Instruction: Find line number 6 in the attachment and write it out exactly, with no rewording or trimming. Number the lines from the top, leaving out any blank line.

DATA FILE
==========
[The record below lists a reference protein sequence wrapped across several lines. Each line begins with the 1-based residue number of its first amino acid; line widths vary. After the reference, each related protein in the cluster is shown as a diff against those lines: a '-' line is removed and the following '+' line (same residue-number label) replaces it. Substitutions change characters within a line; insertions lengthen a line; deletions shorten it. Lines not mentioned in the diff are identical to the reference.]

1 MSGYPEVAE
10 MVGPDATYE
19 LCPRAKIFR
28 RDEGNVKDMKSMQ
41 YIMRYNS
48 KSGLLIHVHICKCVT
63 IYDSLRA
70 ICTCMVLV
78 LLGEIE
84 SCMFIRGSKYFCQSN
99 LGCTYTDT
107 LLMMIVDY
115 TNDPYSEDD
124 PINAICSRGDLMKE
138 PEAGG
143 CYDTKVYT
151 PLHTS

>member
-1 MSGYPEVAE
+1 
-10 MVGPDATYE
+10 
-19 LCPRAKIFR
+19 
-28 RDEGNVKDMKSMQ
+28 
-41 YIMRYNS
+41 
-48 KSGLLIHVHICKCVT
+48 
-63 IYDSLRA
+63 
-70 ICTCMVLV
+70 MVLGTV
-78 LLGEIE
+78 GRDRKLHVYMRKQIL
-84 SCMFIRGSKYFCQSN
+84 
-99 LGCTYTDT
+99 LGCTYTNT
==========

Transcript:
41 YIMRYNS